Diversity of languages
Linguistic diversity has many commonalities with species diversity, and the two disciplines are sharing methodologies. Few years ago, Gray and Atkinson (2003) showed a phylogenetic tree of Ind-European languages [1, see tree], a tree similar to those used in evolutionary biology. This is because languages contain a lot of historic information, like species. In this line, an interesting and recently compilation of papers show the state-of-the-art of evolutionary approaches to study cultural and linguistic diversity . For instance, we can see a phylogeneitc network of the Indo-European languages (see below, by Gray et al.) or the extinction trends of a language (e.g., the case of Gaelic in Scotland, by Kandle et al. [see figure]).
Jarret Diamond recently highlighted the benefits of learning several languages . Apart for the obvious social benefits, there are also health benefits of multilingualism like protection against Alzheimer’s dementia in old people . What it is unclear is whether the health benefits increase with the phylogenetic distance of the languages learned, or not. ... So there is still a lot of room for including evolutionary approaches in social and medical sciences.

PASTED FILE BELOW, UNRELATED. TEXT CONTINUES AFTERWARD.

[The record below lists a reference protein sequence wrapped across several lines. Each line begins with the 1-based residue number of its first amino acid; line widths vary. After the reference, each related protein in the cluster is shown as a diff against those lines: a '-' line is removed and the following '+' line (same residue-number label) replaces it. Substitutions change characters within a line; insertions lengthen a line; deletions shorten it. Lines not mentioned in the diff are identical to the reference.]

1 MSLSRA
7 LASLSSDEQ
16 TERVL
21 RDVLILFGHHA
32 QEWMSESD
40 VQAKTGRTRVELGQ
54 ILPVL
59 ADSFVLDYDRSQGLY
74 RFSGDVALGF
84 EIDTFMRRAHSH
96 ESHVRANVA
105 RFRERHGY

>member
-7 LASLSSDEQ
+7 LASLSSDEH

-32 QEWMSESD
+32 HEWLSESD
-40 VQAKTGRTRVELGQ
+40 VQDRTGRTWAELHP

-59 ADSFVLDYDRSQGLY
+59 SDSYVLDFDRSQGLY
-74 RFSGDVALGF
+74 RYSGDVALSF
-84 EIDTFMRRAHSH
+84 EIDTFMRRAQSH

Gray RD and Atkinson QD 2003. Language-tree divergence times support the Anatolian theory of Indo-European origin. Nature 426: 435-439 (27 Nov. 2003).
 Steele J, Jordan P and Cochrane E (eds). 2010. Cultural and linguistic diversity: evolutionary approaches. Phil. Trans. R. Soc. B vol. 365 (no. 1559) [table of contents]
 Diamond J. 2010. The Benefits of Multilingualism. Science 330: 332-333 (15 Oct. 2010).
 Bialystok E, Craik FI, Freedman M. 2007. Bilingualism as a protection against the onset of symptoms of dementia. Neuropsychologia 45: 459-64
NeighborNet analyses of the Indo-European lexical data. Scale bar, 0.1. (Grey et al. 2010, Phil. Trans. R. Soc. B 365: 3923-3933).